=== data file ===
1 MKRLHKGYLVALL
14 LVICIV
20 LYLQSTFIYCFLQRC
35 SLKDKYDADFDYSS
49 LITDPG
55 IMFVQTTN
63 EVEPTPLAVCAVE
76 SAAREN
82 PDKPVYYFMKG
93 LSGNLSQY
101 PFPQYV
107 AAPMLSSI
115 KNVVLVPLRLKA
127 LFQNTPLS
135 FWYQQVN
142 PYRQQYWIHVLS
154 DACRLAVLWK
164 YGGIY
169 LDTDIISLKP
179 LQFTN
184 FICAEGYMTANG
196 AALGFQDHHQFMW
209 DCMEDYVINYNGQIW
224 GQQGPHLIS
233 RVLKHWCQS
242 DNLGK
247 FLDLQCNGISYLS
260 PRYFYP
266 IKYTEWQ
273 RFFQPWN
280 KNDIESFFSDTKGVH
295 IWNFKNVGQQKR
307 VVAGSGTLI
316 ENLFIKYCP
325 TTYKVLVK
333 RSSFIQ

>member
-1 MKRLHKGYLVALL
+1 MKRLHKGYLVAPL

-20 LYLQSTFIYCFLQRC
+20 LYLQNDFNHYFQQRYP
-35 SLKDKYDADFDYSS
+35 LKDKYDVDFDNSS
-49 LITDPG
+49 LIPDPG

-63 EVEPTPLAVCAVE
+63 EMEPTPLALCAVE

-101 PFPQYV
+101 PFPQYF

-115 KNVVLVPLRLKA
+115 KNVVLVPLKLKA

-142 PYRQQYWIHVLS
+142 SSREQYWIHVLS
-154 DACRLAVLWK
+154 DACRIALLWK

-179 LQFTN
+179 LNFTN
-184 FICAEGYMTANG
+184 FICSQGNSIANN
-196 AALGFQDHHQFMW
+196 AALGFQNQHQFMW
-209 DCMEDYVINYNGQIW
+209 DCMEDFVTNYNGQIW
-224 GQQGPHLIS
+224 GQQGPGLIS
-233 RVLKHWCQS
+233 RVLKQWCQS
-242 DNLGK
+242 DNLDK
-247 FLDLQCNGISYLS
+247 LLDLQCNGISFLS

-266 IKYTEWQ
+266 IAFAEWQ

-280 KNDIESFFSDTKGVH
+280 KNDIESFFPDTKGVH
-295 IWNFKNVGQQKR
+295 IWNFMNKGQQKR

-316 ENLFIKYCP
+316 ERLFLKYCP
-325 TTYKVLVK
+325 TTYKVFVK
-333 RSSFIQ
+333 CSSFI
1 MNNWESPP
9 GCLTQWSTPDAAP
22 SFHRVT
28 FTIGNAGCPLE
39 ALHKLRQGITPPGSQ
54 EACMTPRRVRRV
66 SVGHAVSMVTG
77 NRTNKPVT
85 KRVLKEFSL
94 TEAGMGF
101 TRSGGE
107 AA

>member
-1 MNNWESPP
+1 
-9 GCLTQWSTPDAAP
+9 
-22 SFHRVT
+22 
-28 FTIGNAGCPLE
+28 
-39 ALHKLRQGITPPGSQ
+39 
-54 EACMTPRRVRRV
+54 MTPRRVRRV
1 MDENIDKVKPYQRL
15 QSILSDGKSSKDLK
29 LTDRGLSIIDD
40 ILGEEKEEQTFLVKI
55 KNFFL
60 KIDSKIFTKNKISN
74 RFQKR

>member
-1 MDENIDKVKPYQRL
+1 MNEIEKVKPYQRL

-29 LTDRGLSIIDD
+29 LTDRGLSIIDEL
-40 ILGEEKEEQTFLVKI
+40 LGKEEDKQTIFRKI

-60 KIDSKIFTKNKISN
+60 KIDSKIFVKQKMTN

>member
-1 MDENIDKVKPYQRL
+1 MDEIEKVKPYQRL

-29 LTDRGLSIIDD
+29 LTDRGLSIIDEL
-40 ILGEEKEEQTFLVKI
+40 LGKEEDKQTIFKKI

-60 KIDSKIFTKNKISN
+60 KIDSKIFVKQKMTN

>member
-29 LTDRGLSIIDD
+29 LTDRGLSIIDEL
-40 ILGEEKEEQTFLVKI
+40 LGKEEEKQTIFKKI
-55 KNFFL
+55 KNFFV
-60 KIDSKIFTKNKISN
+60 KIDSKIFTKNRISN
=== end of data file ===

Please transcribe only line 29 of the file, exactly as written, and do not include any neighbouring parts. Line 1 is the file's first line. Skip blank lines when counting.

266 IKYTEWQ